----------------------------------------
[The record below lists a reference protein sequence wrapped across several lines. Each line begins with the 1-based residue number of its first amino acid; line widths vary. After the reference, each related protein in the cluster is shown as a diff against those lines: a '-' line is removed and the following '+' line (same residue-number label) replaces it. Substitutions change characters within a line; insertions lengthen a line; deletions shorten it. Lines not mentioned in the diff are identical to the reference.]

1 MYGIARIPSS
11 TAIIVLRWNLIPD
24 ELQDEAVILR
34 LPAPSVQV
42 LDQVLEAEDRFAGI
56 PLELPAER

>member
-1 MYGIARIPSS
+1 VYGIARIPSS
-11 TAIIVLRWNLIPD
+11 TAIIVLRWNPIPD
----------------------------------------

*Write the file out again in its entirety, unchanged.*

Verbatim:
[The record below lists a reference protein sequence wrapped across several lines. Each line begins with the 1-based residue number of its first amino acid; line widths vary. After the reference, each related protein in the cluster is shown as a diff against those lines: a '-' line is removed and the following '+' line (same residue-number label) replaces it. Substitutions change characters within a line; insertions lengthen a line; deletions shorten it. Lines not mentioned in the diff are identical to the reference.]

1 MYGIARIPSS
11 TAIIVLRWNLIPD
24 ELQDEAVILR
34 LPAPSVQV
42 LDQVLEAEDRFAGI
56 PLELPAER

>member
-1 MYGIARIPSS
+1 VYGIARIPSS
-11 TAIIVLRWNLIPD
+11 TAIIVLRWNPIPD